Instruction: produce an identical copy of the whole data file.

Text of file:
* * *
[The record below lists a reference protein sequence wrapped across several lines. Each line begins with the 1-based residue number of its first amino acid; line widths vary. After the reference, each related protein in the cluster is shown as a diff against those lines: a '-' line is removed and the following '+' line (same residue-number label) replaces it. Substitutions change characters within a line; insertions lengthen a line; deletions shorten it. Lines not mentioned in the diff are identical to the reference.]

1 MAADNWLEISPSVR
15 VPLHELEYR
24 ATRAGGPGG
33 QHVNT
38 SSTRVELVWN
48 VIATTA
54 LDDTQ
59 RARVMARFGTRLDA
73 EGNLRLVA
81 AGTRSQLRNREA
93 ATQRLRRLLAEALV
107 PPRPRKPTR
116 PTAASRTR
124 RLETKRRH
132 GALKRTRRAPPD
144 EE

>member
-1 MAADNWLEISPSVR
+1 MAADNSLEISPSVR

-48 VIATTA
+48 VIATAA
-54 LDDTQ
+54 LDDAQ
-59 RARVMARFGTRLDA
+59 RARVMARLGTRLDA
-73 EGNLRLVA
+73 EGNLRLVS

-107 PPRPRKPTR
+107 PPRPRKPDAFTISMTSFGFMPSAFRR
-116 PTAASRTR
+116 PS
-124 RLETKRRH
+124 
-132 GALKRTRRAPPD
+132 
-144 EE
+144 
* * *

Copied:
[The record below lists a reference protein sequence wrapped across several lines. Each line begins with the 1-based residue number of its first amino acid; line widths vary. After the reference, each related protein in the cluster is shown as a diff against those lines: a '-' line is removed and the following '+' line (same residue-number label) replaces it. Substitutions change characters within a line; insertions lengthen a line; deletions shorten it. Lines not mentioned in the diff are identical to the reference.]

1 MAADNWLEISPSVR
15 VPLHELEYR
24 ATRAGGPGG
33 QHVNT
38 SSTRVELVWN
48 VIATTA
54 LDDTQ
59 RARVMARFGTRLDA
73 EGNLRLVA
81 AGTRSQLRNREA
93 ATQRLRRLLAEALV
107 PPRPRKPTR
116 PTAASRTR
124 RLETKRRH
132 GALKRTRRAPPD
144 EE

>member
-1 MAADNWLEISPSVR
+1 MAADNSLEISPSVR

-48 VIATTA
+48 VIATAA
-54 LDDTQ
+54 LDDAQ
-59 RARVMARFGTRLDA
+59 RARVMARLGTRLDA
-73 EGNLRLVA
+73 EGNLRLVS

-107 PPRPRKPTR
+107 PPRPRKPDAFTISMTSFGFMPSAFRR
-116 PTAASRTR
+116 PS
-124 RLETKRRH
+124 
-132 GALKRTRRAPPD
+132 
-144 EE
+144 